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Margo, John and Alan....thanks so much for your detailed and helpful replies. I think I understand the train situation finally. I have another questionne of my tourist magazines makes reference to a Blue Mountains Visitor Centre in SYDNEY. No address, but the phone is 1300653408. Do any of you know where in Sydney they are located? I'd like to visit them and get information a few days before we leave for Katoomba.Thanks so much.
Martha
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Sep 2nd, 2003, 06:33 PM
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Hi, again, mathaq!
Are you sure this centre is actually IN Sydney? It's listed in my Sydney phone book, but no address, just the number you gave.... and that's no indication that it's in Sydney, as 1300 numbers are just access numbers to sites all over Australia, so that you pay for a local call regardless of the distance. The same listing is given in the Blue Mountains telephone directory also: "Booking and Accredited Information Centres". Sounds like a phone-only agency for the many hotels in the area.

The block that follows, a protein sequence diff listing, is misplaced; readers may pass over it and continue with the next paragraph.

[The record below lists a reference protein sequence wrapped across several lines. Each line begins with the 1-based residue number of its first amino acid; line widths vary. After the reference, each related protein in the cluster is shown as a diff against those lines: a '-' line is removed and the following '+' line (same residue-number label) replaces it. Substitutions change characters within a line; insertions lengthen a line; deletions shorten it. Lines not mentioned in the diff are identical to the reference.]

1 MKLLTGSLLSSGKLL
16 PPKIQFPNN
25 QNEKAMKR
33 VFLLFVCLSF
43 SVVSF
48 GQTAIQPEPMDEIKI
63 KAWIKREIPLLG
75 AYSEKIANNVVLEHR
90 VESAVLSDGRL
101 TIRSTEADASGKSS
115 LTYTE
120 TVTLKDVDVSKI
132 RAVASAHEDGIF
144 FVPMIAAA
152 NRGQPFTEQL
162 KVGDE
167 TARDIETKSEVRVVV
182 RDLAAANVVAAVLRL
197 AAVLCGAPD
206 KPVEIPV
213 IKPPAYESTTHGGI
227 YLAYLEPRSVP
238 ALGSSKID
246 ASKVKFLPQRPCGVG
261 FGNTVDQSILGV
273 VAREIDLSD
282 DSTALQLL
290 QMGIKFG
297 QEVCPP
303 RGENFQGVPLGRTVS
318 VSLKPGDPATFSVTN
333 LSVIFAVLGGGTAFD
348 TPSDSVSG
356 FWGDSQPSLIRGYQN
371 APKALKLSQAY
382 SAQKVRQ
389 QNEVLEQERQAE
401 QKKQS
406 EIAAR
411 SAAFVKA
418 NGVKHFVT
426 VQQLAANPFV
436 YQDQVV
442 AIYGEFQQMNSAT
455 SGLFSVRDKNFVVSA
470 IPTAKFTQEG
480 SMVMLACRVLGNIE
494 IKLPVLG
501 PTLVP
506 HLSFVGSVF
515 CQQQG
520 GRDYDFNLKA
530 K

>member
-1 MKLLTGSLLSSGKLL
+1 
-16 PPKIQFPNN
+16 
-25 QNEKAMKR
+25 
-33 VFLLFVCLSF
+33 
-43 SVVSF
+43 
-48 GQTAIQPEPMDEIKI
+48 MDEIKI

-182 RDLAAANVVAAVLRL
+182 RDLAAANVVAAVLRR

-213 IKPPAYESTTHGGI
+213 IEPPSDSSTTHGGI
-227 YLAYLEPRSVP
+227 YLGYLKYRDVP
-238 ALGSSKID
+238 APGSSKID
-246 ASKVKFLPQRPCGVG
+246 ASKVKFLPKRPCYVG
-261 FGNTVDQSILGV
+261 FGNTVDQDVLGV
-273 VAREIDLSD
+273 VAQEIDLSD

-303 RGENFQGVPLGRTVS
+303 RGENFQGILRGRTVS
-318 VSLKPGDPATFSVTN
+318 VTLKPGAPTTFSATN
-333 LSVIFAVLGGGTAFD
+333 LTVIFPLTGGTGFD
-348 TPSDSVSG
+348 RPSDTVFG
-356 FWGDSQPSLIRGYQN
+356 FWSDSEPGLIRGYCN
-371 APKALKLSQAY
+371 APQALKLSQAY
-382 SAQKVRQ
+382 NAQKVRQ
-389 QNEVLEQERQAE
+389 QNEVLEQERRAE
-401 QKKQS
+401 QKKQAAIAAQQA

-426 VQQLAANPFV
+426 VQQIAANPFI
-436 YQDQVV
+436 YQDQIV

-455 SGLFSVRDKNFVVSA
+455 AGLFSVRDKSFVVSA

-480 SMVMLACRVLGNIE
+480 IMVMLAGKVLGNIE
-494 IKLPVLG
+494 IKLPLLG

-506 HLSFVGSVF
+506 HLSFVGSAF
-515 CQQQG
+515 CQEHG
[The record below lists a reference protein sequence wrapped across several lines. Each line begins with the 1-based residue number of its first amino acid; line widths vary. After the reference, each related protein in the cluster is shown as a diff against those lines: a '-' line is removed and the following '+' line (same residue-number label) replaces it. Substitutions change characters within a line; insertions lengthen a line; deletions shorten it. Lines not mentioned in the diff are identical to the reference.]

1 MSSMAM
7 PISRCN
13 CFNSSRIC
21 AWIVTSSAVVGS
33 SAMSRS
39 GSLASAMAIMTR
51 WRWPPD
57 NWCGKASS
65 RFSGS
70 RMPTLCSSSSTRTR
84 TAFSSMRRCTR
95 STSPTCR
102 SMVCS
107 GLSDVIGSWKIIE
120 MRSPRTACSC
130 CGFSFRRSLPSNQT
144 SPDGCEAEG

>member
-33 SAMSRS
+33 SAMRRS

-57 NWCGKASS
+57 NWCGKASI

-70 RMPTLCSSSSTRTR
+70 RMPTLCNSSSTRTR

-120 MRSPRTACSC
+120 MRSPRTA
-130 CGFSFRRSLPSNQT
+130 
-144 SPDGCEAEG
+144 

My guess is that this organisation is actually not an open office, and that it's not based in Sydney at all. Maybe someone who knows better will correct me on that.
However, if I am right, this does not mean that you have to visit us unprepared. The tourist centre in the Rocks (106 George St), Sydney, would almost certainly have leaflets on the Blue Mountains, and, of course, there's a host of stuff right here on the net. Try www.visitnsw.com.au for starters, or just do a google search. Good luck!
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Sep 3rd, 2003, 11:18 AM
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Alan, you're so very correct! Upon re-reading the advertisement, I can see that this is probably a phone link for Sydney people to use free of charge. I'll visit the tourism office at the Rocks in Sydney. I'm also posting other additional questions about the Blue Mountains in a separate post. I hope you can help me get prepared for my time in the Blue Mountains, which is unfortunately limited to only one day. Thanks so much for all your help on this board.